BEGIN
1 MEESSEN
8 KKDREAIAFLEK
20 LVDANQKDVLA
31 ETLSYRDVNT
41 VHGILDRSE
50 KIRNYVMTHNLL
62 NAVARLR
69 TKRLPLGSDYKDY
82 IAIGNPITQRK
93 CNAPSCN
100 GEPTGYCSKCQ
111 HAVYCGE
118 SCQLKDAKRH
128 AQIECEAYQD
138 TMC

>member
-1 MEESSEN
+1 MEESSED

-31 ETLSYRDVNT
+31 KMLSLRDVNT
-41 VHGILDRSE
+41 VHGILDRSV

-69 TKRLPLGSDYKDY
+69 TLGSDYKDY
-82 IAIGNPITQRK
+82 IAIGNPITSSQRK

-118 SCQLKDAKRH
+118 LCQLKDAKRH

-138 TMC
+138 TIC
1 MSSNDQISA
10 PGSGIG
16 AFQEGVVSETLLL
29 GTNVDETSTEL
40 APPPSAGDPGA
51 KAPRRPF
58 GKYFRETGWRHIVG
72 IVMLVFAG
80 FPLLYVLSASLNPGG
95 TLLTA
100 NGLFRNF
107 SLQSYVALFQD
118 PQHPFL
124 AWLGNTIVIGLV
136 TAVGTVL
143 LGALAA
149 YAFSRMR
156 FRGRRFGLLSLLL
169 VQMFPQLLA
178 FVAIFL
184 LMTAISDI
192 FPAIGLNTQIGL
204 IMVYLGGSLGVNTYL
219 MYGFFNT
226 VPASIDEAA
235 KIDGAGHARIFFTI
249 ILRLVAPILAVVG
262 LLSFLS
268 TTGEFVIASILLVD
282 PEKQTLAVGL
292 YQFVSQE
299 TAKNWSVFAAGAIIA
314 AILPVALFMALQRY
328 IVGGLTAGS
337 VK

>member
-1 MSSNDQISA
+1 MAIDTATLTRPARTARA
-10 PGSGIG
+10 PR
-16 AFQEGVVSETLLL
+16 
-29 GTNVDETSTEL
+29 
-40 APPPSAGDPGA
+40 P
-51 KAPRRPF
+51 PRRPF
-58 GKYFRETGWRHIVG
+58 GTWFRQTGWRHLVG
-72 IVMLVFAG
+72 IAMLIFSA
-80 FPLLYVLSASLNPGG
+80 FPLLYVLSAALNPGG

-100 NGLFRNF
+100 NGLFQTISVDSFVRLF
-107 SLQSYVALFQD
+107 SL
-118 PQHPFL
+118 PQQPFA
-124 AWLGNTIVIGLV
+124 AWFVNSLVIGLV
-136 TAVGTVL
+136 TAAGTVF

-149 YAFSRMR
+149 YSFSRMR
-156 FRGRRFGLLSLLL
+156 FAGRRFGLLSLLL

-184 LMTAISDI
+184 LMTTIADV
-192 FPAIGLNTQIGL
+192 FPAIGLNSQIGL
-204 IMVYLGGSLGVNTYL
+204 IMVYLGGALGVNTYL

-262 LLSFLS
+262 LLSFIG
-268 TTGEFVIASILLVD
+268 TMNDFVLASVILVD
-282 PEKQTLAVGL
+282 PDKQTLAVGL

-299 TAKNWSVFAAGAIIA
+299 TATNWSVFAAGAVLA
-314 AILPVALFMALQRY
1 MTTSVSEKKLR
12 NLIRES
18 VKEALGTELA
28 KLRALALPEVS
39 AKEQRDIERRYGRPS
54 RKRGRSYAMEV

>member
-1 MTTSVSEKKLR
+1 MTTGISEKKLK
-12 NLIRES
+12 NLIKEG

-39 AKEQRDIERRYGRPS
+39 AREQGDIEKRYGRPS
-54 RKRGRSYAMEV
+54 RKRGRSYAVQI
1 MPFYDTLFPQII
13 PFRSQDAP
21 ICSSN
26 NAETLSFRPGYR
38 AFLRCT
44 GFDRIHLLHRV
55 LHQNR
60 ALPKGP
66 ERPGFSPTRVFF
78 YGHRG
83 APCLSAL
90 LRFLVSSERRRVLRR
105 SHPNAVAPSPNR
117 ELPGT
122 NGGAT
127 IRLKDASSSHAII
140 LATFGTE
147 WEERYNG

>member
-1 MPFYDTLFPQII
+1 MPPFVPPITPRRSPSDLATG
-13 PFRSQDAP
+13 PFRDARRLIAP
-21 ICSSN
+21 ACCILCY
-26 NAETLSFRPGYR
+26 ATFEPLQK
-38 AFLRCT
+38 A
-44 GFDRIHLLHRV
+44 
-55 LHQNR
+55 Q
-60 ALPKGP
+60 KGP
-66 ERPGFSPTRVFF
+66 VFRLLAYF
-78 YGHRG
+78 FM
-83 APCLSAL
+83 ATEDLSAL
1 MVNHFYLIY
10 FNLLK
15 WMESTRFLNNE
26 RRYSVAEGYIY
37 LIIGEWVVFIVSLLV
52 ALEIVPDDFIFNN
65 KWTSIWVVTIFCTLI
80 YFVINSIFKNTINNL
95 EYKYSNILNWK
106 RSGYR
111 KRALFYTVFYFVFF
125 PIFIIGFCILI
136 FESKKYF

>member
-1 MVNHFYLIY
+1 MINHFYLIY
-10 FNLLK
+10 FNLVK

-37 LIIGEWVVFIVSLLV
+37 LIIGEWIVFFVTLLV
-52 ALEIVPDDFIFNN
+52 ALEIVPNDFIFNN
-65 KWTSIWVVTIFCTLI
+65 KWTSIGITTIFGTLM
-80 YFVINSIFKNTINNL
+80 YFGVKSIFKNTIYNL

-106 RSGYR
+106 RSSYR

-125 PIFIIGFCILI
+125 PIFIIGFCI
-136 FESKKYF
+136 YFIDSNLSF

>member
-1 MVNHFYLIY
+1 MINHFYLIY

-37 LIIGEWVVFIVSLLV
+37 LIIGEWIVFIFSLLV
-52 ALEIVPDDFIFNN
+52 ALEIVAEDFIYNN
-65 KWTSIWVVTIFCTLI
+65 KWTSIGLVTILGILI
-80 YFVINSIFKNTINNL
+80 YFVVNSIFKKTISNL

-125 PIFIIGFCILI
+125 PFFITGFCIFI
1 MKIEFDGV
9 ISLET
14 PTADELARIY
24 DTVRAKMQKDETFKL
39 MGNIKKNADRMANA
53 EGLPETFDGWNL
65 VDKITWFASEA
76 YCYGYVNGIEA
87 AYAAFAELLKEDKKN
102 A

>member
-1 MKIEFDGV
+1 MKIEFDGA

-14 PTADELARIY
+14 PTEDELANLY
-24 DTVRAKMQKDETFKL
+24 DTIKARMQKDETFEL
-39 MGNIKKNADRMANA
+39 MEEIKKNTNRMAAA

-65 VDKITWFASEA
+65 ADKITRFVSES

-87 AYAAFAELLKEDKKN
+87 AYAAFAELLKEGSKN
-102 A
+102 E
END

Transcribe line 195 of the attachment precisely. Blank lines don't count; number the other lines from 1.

+80 YFGVKSIFKNTIYNL